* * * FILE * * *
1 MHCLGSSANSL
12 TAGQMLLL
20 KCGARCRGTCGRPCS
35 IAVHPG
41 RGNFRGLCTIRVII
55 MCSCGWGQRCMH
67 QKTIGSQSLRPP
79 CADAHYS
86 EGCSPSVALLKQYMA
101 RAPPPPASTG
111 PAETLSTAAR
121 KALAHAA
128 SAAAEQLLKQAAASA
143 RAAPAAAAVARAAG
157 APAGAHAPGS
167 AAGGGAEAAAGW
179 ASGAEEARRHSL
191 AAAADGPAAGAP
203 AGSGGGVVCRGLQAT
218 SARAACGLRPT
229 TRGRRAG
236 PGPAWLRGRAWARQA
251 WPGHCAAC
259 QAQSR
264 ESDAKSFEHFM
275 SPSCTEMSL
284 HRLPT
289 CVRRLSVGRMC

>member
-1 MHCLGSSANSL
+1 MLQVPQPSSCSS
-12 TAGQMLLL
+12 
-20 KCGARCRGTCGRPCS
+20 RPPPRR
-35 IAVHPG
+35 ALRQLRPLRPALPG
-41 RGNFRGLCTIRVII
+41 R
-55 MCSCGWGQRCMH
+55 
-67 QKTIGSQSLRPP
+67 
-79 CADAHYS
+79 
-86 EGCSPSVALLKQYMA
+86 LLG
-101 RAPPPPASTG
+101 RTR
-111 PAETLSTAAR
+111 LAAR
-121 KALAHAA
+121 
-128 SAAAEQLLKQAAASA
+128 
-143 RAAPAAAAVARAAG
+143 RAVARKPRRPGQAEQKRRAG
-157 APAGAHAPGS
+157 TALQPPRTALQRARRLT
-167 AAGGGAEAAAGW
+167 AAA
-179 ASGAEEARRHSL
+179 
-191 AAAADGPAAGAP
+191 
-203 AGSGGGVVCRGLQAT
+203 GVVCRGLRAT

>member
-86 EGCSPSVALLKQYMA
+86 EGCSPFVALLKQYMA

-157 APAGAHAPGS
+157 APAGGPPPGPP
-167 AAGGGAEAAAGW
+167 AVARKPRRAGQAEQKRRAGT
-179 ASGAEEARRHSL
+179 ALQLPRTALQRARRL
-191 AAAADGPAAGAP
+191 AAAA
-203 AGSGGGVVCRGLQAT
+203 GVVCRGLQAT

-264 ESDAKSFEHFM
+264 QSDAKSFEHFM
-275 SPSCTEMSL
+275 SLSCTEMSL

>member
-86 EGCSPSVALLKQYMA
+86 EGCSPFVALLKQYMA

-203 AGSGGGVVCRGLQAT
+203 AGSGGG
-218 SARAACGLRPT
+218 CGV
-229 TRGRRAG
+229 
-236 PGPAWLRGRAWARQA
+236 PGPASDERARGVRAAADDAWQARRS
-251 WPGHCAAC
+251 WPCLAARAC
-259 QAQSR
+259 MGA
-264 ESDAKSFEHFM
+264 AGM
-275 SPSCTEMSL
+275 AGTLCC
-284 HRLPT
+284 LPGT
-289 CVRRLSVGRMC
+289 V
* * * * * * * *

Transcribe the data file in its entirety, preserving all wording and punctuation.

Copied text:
1 MHCLGSSANSL
12 TAGQMLLL
20 KCGARCRGTCGRPCS
35 IAVHPG
41 RGNFRGLCTIRVII
55 MCSCGWGQRCMH
67 QKTIGSQSLRPP
79 CADAHYS
86 EGCSPSVALLKQYMA
101 RAPPPPASTG
111 PAETLSTAAR
121 KALAHAA
128 SAAAEQLLKQAAASA
143 RAAPAAAAVARAAG
157 APAGAHAPGS
167 AAGGGAEAAAGW
179 ASGAEEARRHSL
191 AAAADGPAAGAP
203 AGSGGGVVCRGLQAT
218 SARAACGLRPT
229 TRGRRAG
236 PGPAWLRGRAWARQA
251 WPGHCAAC
259 QAQSR
264 ESDAKSFEHFM
275 SPSCTEMSL
284 HRLPT
289 CVRRLSVGRMC

>member
-1 MHCLGSSANSL
+1 MLQVPQPSSCSS
-12 TAGQMLLL
+12 
-20 KCGARCRGTCGRPCS
+20 RPPPRR
-35 IAVHPG
+35 ALRQLRPLRPALPG
-41 RGNFRGLCTIRVII
+41 R
-55 MCSCGWGQRCMH
+55 
-67 QKTIGSQSLRPP
+67 
-79 CADAHYS
+79 
-86 EGCSPSVALLKQYMA
+86 LLG
-101 RAPPPPASTG
+101 RTR
-111 PAETLSTAAR
+111 LAAR
-121 KALAHAA
+121 
-128 SAAAEQLLKQAAASA
+128 
-143 RAAPAAAAVARAAG
+143 RAVARKPRRPGQAEQKRRAG
-157 APAGAHAPGS
+157 TALQPPRTALQRARRLT
-167 AAGGGAEAAAGW
+167 AAA
-179 ASGAEEARRHSL
+179 
-191 AAAADGPAAGAP
+191 
-203 AGSGGGVVCRGLQAT
+203 GVVCRGLRAT

>member
-86 EGCSPSVALLKQYMA
+86 EGCSPFVALLKQYMA

-157 APAGAHAPGS
+157 APAGGPPPGPP
-167 AAGGGAEAAAGW
+167 AVARKPRRAGQAEQKRRAGT
-179 ASGAEEARRHSL
+179 ALQLPRTALQRARRL
-191 AAAADGPAAGAP
+191 AAAA
-203 AGSGGGVVCRGLQAT
+203 GVVCRGLQAT

-264 ESDAKSFEHFM
+264 QSDAKSFEHFM
-275 SPSCTEMSL
+275 SLSCTEMSL

>member
-86 EGCSPSVALLKQYMA
+86 EGCSPFVALLKQYMA

-203 AGSGGGVVCRGLQAT
+203 AGSGGG
-218 SARAACGLRPT
+218 CGV
-229 TRGRRAG
+229 
-236 PGPAWLRGRAWARQA
+236 PGPASDERARGVRAAADDAWQARRS
-251 WPGHCAAC
+251 WPCLAARAC
-259 QAQSR
+259 MGA
-264 ESDAKSFEHFM
+264 AGM
-275 SPSCTEMSL
+275 AGTLCC
-284 HRLPT
+284 LPGT
-289 CVRRLSVGRMC
+289 V